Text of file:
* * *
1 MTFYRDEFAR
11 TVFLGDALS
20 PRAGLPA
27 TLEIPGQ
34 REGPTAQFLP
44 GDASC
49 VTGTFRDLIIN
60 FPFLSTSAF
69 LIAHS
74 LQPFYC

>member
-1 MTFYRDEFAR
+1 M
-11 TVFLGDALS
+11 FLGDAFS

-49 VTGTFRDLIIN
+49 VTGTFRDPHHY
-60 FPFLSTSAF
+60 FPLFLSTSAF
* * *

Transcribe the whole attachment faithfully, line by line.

1 MTFYRDEFAR
11 TVFLGDALS
20 PRAGLPA
27 TLEIPGQ
34 REGPTAQFLP
44 GDASC
49 VTGTFRDLIIN
60 FPFLSTSAF
69 LIAHS
74 LQPFYC

>member
-1 MTFYRDEFAR
+1 M
-11 TVFLGDALS
+11 FLGDAFS

-49 VTGTFRDLIIN
+49 VTGTFRDPHHY
-60 FPFLSTSAF
+60 FPLFLSTSAF